This Memorial Day, like all of them for 35 years, our thoughts about American soldiers and our debates about when and where their lives should be put at risk are dominated by the contrast between World War II and Vietnam. Almost everyone at the time and ever since has agreed that WWII was the good war. Vietnam, at the time and ever since, was either an immorally extended mistake or a worthy cause betrayed (or dozens of variations on these themes).
But another difference between WWII and Vietnam is usually overlooked, although it explains a lot. WWII involved mobilization of the entire society. Most young and not-so-young adult men served in the military or in some other way. Vietnam, by contrast, even at its peak required only a small fraction of a narrower draft-age cohort. Although the draft was supposed to be universal, four-fifths of draft-age males did no military service and nine-tenths never saw Vietnam. This mundane statistical reality explains much more than moral opposition or cowardice does about why, when Vietnam-age men pop up in the news, they usually seem to have avoided Vietnam.
The future occasions when Americans may be called upon to fight and die are sure to resemble Vietnam more than WWII: Their necessity will be debatable, and they will require the service of only a small minority. That makes WWII an almost useless model, politically. One thing democracy does best is mobilizing a whole society toward a transcendently important goal. One thing democracy does very badly, though, is allocating unequal sacrifice. When some are asked to fight and die while most get to continue the flow of their lives, war and peace becomes the ultimate NIMBY (not-in-my-back-yard) problem.
Maybe it is no bad thing if military escapades become as politically hopeless as a nuclear power plant. But the essence of NIMBY is that something cannot happen politically even with majority support, if it imposes an unfair burden on a few. Since Vietnam we have tried two solutions: the draft lottery and the all-volunteer military. But a lottery is just a way to allocate unfairness, not eliminate it. Meanwhile, during recent military actions, the press has turned even active-duty members of the all-volunteer military into your standard interest group being unfairly imposed upon. And, judging from those recruiting commercials, America’s soldiers are justified in feeling that they volunteered for computer training, not to risk their lives in some miserable faraway desert or jungle.
Every political system, even democracy, is about forcing people to do things they don’t want to do. This is justifiable when you need a social consensus. We must decide communally how clean the air should be, but we don’t need to take a vote on what flavor of ice cream we prefer. On ice cream, we can each have our own way. That’s even better than democracy. War and peace would seem to be the classic communal issue, and most aspects of it—is it worth engaging the national honor? killing lots of foreigners?—need to be settled democratically. But why can’t the most painful issues—whether American lives should be put at risk, and if so whose—be settled on the ice cream model? Why can’t people decide for themselves?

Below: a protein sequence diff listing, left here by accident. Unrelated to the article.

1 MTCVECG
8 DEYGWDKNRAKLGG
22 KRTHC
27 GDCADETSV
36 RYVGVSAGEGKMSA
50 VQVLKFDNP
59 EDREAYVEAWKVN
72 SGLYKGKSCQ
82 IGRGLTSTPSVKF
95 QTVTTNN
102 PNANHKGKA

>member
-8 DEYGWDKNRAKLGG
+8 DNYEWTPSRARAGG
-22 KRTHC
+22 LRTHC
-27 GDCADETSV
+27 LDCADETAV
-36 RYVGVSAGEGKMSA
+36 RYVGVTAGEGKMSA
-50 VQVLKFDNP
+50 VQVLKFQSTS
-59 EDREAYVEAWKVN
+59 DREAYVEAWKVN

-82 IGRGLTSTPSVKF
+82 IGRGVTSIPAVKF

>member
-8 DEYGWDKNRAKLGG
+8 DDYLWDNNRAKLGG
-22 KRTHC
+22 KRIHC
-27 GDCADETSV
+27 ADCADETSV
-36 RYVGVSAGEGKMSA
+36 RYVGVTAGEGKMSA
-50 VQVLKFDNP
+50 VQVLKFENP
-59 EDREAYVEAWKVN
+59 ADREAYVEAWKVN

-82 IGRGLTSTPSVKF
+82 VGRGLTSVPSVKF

Take the main should-we-or-shouldn’t-we issue of these years: humanitarian interventions. (“Humanitarian” is now a pejorative term for situations with no, or no self-sufficient, national-security issue at stake.) Is Bosnia or Kosovo or Sierra Leone worth some Americans’ blood? There would be no need for a social consensus about this so long as every individual soldier was truly acting voluntarily. Suppose there was a volunteer corps explicitly devoted to “humanitarian” interventions. Suppose its members could even pick and choose: Rwanda, yes; Croatia, no … or, for more money, anywhere you want, boss. A president wishing to use this corps would have to entice or persuade enough members or give up.
Would these soldiers be “mercenaries”? If so, so what? We positively celebrate mercenary motives these days in most areas of life. During Vietnam, the columnist Nicholas von Hoffman coined a brilliant eight-word critique: “Draft old men’s money, not young men’s bodies.” In other words, why should shooting and getting shot at, of all professional activities, be expected to sell at a discount? But actually, the motives of these people are likely to be less mercenary than those of current military volunteers (based on the mercenary themes used to recruit them). Individual motives will differ. Some will be high-minded idealists. Many, no doubt, will be low-minded thrill-seekers. Once again, so what?
And is it immoral to pay someone to fight and maybe die for a cause that is not vital to the national interest? For a war not “good” enough, or big enough, for a national draft? Cruise the Web looking for death. Farming killed 210 people over a recent five-year period, just in Pennsylvania. According to Sen. Daniel Patrick Moynihan, an American male’s lifetime risk of death by homicide is about equal to an American soldier’s odds of getting killed during Vietnam. Many jobs are dangerous and life is a tragedy waiting to happen. If idealism or machismo or money tempts someone into a dangerous life serving his country’s values, if not its interests narrowly defined, his is probably a life well spent.